What is Bulk Material Handling?
Bulk Material Handling
Dry materials, in bulk, need to be managed in a way that keeps the materials in good shape without too much wear and tear on the machines that handle them. Figuring out the design of this equipment and how it should work is what we call bulk material handling.
Most businesses want to maximize their resources, so they can spend the least amount of money to make the most of their products. At the same time, organizations dealing with bulk materials have concerns with safety, reliability, performance, and efficiency. Companies cannot sacrifice any of these areas to get things moving faster to save money, because in the end, cutting corners will ultimately lead to more problems. The first step in making the most of bulk material handling systems and meeting any challenges is to fully understand the characteristics of the materials with which you are working.
Whether working directly with materials like minerals, chemicals, grain, food items like sugar or flour, or within an industry that processes bulk ingredients like paper or textiles, there are specific concerns about how these materials are best handled. Things like weight, moisture content, abrasiveness, and the sizes of the small particles impact bulk material handling decisions. Bulk materials can range from dusty powders, to sticky materials. They all need to be processed and managed appropriately, but what that looks like is very different depending on the material and the facility’s machinery.
The machinery or equipment itself is the next important piece in overcoming bulk material handling challenges. It has to be made to last, reducing the potential for problems as even the smallest hiccup can build up to something catastrophic when you are dealing with bulk materials and finicky equipment.
There are a lot of parts that go into bulk material handling, from conveyor belts to hoppers, to loaders, and of course, valves. They all work together to supply and transport bulk materials for processing, storage, blending, or other purposes. If one part fails, it can slow the entire process down, or bring it to a complete halt. Common issues include inconsistent flow of materials or other flow difficulties, mechanical stress, blocked lines, and valve failures.
Your facility will require the right equipment — not just the technology itself, but its size and scale and its layout. It has to have the right capacity for the materials you are handling, and if you are working with materials that require stockpiling or storage, you will need room for that, too.
That being said, a lot of people who work with bulk material handling systems focus on the big picture of the entire engineering project, versus looking at the details that can make a big difference. Sometimes investing in high quality, smaller parts, like bulk material valves, is actually more impactful than overhauling an entire facility.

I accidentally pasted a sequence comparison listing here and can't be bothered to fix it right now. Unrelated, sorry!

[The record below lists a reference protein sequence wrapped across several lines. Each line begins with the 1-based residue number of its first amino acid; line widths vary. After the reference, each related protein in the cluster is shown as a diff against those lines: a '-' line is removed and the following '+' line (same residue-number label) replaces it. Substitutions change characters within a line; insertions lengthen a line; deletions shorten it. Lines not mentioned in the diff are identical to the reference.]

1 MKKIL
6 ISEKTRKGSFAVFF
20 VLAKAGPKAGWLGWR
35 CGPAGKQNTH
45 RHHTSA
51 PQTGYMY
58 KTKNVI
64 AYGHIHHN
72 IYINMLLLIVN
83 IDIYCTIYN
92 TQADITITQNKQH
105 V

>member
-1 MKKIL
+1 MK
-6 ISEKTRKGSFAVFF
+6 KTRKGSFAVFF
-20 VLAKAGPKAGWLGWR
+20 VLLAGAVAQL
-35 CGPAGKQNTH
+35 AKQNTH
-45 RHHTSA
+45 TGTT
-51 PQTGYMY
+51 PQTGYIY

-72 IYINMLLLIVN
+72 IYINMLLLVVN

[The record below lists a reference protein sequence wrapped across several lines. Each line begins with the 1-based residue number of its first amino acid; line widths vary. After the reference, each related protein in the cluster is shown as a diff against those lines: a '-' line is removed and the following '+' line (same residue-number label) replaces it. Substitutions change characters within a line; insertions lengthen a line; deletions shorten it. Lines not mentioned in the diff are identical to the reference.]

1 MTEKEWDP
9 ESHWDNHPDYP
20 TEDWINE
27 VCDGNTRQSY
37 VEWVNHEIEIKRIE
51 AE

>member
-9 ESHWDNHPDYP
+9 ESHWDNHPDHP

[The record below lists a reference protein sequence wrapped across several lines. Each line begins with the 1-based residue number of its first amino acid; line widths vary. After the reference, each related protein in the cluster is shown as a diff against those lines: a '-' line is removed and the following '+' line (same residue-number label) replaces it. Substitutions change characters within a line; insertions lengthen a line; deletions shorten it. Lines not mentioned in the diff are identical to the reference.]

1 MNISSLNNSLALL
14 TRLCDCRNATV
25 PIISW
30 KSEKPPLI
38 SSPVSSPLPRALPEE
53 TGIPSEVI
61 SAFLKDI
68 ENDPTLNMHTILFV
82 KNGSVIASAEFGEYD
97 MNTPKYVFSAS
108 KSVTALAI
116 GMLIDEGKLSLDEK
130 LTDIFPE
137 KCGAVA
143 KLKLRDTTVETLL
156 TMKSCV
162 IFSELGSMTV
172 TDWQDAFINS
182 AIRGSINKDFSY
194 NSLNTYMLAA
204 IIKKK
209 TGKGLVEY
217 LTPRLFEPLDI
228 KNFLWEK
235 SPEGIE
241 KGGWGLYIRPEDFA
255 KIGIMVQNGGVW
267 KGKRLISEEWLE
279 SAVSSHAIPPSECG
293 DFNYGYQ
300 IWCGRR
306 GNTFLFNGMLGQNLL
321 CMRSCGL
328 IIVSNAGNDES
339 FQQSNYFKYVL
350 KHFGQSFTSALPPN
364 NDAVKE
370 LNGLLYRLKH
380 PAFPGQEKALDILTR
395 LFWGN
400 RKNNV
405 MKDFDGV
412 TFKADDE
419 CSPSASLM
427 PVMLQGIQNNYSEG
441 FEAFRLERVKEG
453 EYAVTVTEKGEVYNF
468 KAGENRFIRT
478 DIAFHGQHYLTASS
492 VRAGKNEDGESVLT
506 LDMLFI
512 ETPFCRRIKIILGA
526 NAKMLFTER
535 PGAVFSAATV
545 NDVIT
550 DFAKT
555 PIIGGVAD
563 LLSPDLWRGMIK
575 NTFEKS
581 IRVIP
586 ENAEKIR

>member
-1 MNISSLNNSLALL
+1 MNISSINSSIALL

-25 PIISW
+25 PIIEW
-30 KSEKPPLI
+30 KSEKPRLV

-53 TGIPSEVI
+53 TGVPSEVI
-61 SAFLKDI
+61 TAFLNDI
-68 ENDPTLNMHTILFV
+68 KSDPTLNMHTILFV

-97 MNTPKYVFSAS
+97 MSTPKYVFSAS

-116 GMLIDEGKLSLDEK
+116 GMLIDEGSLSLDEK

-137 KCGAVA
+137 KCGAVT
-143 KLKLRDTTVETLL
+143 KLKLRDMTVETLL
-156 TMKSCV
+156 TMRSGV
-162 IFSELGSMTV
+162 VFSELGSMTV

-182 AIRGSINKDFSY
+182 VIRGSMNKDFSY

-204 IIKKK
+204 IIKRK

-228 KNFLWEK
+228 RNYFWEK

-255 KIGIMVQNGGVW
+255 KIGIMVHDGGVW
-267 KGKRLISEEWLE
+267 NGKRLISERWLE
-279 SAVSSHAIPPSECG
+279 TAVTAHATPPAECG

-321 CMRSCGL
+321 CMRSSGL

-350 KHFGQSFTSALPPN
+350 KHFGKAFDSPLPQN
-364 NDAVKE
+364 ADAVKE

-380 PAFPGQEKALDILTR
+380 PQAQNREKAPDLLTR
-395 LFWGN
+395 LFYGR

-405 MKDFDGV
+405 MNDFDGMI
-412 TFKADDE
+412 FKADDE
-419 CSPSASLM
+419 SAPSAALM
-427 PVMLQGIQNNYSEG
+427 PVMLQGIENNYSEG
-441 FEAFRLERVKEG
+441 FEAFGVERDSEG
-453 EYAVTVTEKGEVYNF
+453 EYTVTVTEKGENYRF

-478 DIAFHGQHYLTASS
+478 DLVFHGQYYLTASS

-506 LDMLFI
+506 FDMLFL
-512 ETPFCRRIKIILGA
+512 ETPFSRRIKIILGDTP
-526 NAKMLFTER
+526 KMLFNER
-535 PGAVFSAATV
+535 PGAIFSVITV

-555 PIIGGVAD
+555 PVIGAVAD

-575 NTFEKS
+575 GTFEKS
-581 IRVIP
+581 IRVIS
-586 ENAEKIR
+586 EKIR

Bulk Material Valves
Understanding the components of bulk material handling systems is important if you are trying to troubleshoot problems, or improve your existing setup.
In bulk material handling, valves are generally used to feed dry bulk materials into the conveyer belt or other similar system. These valves can be used to shut off, meter, or divert the materials. They play an important part, and are used heavily and frequently. All of that use, when a system is working with valves that are sub-par, can create a bottleneck owing to broken or failing parts.
Our bulk material valves can drastically reduce issues with frequent repair and replacement, reducing your maintenance costs and improving business uptime. That’s because our bulk material valves are made for the toughest of situations, whether it is discharge, vent, and filling applications, transfer lines, dust collectors, or other tricky scenarios that can leave other, less robust valves failing.
Installed in a Y fitting, these valves work as a diverter that can also be a mixer, or be used to stop material flow. You can get a lot out of our valves, which feature a self-lapping action that renews and polishes the metal seating surfaces while it is in use. That means that while your valves are diverting, mixing, metering, or stopping materials, they are essentially wearing themselves in to work well, versus wearing themselves out only to fail and bring down your entire bulk material handling system. It’s a win-win situation for any facility working with bulk materials, in any industry and on any scale.
Our bulk material handling valves are well suited to various systems, available in numerous sizes, constructions, and connections with optional accessories. They are all built to withstand temperatures up to 750°F, and vacuum to 100 psig. In other words, if you want something tough for bulk material handling, and something that’s going to stick around for a long time, we have what you need.